Monday, April 9, 2007
On Deck: Sweet Lou Piniella--Advertising Star
(This is a re-post from a few days ago in honor of the Cubs home opener, which was lost to the Houston Astros.)
The last time I saw Lou Piniella play baseball was at a Yankees vs. White Sox game in the old Comiskey Park. He was the Yanks left fielder and was being ragged mercilessly by the Sox fans directly behind him in the bleachers. On the last play of the game, Piniella runs in to snare a weak fly ball. Upon catching the final out--and without breaking stride--he turns slightly around and gives the finger to the rowdy fans.
The crowd loved it and roared its approval.
You see, Chicago appreciates a guy who gives as good as he gets.
No one has a clue if new Cubs Manager Piniella will be the man who defies destiny and turns the Chicago Cubs around into a World Series winner (OK, I'd settle for division win this year--wouldn't you?). The 2007 home opener was played today.
But Piniella definitely has the stuff to become a full-fledged Chicago sports celebrity and, as a result, an advertising star and product endorser. Here's a few reasons why:
--This town needs some fresh blood. Piniella's earnest but boring predecessor, Dusty Baker, didn't exactly light up the place (poor guy would barely leave the dugout during a game). Sox Manager Ozzie Guillen? He's a hot-head and increasingly way too risky for conservative consumer product companies. Put your ad bucks behind him and run the risk he'll blow his lid after a loss and say something that insults someone or some group. Mike Ditka? Iron Mike is a master of the promotional game, but he's a football season force and definitely not one of the Boys of Summer. And Harry Caray, king of the local endorsements, is gone. (I'm not including Michael Jordan, who's in a whole different universe, like Oprah!).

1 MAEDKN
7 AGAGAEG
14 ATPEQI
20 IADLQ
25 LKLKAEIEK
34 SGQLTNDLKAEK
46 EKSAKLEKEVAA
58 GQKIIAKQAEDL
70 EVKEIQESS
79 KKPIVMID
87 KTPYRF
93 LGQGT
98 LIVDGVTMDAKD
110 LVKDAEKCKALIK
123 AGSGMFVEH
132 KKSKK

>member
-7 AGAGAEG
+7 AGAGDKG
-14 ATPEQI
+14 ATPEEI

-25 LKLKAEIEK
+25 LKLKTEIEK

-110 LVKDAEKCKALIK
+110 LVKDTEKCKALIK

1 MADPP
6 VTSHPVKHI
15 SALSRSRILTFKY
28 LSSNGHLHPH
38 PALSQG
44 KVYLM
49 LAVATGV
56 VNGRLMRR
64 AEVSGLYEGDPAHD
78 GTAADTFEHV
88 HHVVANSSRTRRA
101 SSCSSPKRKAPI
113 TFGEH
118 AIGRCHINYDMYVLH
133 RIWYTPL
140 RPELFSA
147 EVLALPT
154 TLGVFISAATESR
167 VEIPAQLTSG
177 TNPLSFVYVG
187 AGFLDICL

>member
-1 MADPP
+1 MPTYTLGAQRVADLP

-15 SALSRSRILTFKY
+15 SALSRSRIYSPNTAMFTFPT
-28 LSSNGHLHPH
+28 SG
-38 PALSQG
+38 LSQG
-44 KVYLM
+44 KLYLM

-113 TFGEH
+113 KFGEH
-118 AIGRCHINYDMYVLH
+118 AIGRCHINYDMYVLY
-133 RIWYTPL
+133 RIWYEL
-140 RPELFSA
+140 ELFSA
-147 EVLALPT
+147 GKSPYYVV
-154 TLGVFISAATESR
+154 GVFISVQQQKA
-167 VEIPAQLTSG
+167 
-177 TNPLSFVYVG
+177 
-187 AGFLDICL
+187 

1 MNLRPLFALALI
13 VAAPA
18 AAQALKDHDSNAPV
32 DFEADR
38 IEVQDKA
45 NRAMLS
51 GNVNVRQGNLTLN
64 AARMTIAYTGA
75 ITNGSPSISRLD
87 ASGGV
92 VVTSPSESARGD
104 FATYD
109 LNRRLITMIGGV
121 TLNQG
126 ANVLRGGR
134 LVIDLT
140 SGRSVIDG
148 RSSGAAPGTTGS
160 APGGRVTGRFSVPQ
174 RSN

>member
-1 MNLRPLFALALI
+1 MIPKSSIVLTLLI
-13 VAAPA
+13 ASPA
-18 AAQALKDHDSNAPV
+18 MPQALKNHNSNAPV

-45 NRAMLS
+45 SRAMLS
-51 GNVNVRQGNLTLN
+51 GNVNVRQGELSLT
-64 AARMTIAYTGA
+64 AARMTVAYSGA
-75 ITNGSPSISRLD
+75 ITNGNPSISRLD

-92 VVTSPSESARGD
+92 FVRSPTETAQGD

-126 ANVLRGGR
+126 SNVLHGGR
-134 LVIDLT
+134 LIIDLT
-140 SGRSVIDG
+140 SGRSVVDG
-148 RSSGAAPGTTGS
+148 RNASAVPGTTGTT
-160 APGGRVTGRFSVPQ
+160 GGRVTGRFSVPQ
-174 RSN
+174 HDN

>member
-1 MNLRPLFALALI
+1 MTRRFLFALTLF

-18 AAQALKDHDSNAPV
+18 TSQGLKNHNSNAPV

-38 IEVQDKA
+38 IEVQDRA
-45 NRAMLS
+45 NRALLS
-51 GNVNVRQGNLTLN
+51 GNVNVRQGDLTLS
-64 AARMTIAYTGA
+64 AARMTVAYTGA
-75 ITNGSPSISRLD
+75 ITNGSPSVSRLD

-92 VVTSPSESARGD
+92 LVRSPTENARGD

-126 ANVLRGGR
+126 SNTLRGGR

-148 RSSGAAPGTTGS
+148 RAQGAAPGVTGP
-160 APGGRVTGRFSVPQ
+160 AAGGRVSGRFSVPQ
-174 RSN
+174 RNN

--He knows how to play the media game. Piniella's no babe in the woods when it comes to dealing with pain-in-the-butt newspaper reporters and broadcasters. He toiled in New York City for many years as a player and manager. He can handle the relentless media pressure in a way that Baker, who came from the San Francisco Giants, never could or would.
--He's bilingual. Fluent in English and Spanish, Piniella has the potential to connect with the established English-speaking market and the area's growing Hispanic community.
--He's got spunk. Yeah, he's apt to crackle like a Roman Candle when a call goes against his team or a Cubbie screws up (as reliever Ryan Dempster has learned). But if he keeps the fireworks confined to the baseball field, the outbursts will only enhance his image as a determined leader--the kind of guy you want on your side or behind your product.
Also, my early impression is that Piniella is determined to hold his temper more than before. During spring training games, for example, he often looked bemused and bewildered as Cub players booted balls, over-ran bases and screwed up rundowns.
It's a good bet that Piniella will get along with his team, the fans and media. And as the season wears on, no matter how the Cubs fare, he'll ink deals with some of the area's bigger consumer product companies. Smart money says McDonald's is already looking at a way to use him. Maybe Motorola, too.
Sweet Lou is in the house. Who knows? Maybe the next time he flips the bird at Chicago fans--he'll be endorsing Kentucky Fried Chicken.